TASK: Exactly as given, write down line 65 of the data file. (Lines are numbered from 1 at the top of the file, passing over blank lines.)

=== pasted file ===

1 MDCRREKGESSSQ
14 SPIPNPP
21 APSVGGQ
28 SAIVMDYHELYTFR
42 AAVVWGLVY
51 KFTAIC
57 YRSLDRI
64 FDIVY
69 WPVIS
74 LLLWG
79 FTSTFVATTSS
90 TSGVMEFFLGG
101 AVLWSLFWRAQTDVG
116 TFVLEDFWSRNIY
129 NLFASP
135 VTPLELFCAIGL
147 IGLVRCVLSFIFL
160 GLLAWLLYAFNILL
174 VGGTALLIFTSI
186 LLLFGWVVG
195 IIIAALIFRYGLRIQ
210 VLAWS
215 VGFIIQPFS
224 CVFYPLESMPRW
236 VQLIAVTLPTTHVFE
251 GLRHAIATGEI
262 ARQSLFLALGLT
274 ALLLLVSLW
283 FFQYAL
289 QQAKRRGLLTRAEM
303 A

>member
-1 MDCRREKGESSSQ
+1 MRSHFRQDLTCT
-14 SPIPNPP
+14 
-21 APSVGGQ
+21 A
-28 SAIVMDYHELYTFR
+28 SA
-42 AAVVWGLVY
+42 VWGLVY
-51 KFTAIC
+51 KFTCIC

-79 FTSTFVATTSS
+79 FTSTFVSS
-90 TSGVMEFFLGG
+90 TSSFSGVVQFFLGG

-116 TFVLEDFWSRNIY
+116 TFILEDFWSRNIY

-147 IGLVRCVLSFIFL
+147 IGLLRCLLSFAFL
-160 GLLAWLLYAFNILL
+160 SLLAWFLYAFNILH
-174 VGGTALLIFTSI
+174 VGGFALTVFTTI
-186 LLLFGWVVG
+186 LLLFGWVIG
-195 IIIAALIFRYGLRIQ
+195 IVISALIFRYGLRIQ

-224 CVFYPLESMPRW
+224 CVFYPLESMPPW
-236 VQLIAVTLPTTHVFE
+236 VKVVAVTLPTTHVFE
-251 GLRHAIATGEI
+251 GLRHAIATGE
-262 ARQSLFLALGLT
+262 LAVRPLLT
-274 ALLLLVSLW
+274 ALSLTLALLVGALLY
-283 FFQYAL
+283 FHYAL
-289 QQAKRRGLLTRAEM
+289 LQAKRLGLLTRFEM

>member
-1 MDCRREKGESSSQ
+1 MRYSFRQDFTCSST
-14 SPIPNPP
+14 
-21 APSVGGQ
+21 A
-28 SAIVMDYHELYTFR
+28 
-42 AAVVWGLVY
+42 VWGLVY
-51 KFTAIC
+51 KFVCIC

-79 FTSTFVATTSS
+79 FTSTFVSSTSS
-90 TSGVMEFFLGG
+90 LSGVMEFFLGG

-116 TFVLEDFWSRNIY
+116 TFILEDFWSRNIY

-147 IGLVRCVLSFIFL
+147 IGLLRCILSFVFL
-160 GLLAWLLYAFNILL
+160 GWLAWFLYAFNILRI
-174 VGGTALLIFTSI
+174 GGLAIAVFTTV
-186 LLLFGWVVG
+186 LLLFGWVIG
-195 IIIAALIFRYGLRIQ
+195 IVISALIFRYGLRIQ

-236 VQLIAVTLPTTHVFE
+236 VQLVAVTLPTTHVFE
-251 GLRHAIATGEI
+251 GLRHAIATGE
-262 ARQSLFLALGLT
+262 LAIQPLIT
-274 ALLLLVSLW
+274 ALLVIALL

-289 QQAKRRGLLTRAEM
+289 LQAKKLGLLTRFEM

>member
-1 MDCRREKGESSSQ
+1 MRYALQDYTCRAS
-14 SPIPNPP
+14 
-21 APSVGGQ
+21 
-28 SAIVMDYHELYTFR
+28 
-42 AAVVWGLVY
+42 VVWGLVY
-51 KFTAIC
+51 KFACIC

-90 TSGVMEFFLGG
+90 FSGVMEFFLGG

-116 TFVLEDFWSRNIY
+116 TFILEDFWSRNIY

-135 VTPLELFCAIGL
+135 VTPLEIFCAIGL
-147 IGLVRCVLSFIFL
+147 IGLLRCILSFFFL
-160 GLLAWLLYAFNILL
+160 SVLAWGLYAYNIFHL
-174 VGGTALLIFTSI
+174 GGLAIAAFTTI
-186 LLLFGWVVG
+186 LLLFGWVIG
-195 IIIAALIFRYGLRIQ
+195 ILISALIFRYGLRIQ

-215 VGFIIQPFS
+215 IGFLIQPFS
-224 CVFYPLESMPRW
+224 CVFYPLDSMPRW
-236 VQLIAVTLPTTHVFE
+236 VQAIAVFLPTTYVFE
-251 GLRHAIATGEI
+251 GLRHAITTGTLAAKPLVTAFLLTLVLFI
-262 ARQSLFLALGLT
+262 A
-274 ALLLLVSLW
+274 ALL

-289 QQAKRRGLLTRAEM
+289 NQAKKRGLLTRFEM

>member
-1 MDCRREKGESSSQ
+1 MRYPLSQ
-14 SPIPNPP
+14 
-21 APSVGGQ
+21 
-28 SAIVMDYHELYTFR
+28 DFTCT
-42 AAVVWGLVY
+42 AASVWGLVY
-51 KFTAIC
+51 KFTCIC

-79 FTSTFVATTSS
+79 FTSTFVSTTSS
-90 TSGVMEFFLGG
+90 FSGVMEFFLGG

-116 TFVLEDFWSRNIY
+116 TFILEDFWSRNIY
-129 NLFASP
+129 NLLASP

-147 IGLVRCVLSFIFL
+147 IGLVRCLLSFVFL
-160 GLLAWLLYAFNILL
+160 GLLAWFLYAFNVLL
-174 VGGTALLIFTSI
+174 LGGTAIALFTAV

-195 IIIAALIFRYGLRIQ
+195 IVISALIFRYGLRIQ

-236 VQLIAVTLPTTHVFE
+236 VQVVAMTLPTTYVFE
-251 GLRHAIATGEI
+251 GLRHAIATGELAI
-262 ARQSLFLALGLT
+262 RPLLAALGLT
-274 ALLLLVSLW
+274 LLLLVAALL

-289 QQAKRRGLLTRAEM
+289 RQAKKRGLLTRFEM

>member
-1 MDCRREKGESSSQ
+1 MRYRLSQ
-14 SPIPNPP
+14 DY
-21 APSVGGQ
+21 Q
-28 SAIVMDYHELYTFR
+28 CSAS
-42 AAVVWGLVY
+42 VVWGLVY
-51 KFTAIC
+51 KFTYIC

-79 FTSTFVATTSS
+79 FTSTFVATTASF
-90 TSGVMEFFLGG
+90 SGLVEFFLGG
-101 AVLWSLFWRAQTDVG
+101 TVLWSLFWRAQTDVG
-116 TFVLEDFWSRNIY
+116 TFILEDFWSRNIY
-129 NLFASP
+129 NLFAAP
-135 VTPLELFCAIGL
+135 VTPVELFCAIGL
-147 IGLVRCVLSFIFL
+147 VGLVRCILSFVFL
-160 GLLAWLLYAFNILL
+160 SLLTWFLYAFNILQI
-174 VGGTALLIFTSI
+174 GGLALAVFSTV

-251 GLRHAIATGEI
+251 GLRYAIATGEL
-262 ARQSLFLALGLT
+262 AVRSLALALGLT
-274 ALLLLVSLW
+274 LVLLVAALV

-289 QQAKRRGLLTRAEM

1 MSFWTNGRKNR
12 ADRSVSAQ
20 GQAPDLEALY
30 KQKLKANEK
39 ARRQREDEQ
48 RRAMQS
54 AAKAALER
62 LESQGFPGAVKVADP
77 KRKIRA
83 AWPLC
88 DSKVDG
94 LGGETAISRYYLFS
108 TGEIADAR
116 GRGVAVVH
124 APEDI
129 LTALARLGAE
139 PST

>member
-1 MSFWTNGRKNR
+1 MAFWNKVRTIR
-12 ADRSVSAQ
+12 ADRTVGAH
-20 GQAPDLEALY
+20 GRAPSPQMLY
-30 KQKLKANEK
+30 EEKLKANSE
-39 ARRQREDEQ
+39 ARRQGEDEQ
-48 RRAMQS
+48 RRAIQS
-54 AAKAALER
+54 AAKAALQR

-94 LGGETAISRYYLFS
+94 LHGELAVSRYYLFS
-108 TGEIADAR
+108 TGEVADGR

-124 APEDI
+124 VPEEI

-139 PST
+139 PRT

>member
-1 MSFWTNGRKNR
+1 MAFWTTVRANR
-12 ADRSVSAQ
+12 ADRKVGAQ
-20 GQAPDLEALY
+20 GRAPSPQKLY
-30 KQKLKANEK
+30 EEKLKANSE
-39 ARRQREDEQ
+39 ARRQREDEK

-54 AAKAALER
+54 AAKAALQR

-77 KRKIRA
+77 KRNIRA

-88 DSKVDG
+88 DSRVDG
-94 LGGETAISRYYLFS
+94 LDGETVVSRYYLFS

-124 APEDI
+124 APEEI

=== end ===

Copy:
-251 GLRHAIATGEI